These initiatives aren’t just about helping individuals manage their money better; they’re also about driving brand awareness. By positioning your brand as a trusted source of financial education, whether for members or employees, you’re strengthening your brand’s reputation, authority, and connection with your target audience.

Here are five ways financial education can help your credit union amplify brand awareness.

Five ways financial education drives brand awareness

1. Makes your brand more trustworthy and recognizable

Over 80% of consumers need to trust a brand before buying from it. Offering financial literacy initiatives lays the foundation for a relationship built on trust.

Your brand becomes more than just another business when you actively promote financial education. You become a trusted advisor and a reliable source of information. This trust translates into increased recognition in the marketplace as members associate your brand with reliability and integrity.

2. Shows you’re an expert and that you care about your members

By investing in financial education, you show your members that you care about more than just their wallets. You care about their overall well-being. By educating people, you empower them to take charge of their financial futures, and you show genuine empathy.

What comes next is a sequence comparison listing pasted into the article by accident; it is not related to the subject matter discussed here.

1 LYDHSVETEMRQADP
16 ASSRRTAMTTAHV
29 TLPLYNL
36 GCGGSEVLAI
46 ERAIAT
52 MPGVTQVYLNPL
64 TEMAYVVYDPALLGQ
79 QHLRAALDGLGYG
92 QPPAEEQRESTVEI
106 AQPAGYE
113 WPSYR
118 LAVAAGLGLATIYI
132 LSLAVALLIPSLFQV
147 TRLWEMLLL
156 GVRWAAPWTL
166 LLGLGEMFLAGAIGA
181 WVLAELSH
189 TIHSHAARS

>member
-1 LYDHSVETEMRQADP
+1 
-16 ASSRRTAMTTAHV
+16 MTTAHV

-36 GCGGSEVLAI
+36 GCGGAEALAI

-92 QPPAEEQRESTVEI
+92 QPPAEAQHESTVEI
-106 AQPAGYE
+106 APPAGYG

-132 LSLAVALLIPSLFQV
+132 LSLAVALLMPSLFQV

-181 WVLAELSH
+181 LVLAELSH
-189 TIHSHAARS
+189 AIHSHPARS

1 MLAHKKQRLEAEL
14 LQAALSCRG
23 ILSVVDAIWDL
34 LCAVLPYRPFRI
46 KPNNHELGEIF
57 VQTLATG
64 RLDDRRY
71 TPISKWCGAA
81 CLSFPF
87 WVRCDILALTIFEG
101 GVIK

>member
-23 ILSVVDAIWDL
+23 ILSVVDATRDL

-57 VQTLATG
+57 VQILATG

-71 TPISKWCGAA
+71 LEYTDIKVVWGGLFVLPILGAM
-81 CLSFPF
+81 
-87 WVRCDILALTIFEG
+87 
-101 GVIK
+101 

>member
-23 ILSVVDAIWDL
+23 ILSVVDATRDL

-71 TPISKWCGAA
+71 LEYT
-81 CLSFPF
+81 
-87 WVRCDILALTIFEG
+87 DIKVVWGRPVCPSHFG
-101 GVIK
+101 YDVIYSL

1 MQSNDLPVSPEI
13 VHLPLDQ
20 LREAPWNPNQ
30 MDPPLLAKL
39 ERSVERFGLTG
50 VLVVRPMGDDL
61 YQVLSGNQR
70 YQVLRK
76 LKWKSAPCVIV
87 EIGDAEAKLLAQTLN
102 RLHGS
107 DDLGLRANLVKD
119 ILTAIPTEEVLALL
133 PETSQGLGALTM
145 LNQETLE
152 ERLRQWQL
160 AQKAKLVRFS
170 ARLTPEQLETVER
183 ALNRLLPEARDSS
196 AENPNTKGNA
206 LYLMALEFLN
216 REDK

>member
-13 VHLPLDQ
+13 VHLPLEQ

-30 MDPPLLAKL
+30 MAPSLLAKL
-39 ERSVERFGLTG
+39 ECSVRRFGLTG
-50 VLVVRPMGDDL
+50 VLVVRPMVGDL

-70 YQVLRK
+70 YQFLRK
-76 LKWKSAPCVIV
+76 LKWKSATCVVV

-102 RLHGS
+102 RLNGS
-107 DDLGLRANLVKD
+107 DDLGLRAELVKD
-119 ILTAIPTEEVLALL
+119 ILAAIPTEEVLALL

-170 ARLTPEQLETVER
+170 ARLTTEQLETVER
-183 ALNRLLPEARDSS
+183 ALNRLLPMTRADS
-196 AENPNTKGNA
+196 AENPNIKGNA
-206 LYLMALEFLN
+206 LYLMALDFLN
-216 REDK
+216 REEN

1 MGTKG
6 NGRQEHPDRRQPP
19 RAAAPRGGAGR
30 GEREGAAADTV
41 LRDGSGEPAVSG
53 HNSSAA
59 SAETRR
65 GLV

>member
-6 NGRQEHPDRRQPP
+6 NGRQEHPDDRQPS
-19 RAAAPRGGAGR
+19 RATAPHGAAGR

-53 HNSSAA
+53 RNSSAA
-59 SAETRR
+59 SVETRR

This can grow your brand and your bottom line. According to research reported by the Harvard Business Review, “On a lifetime value basis, emotionally connected customers are more than twice as valuable as highly satisfied customers.”

Your brand establishes itself as a trusted authority and cultivates lasting relationships with members by showing expertise and care through financial education.

3. Keeps your members engaged and loyal

By educating members, we invite them to take an active role in their financial lives. Credit unions can build loyalty and affinity through engaging content and interactive experiences. Engagement strengthens relationships over time and reinforces brand presence.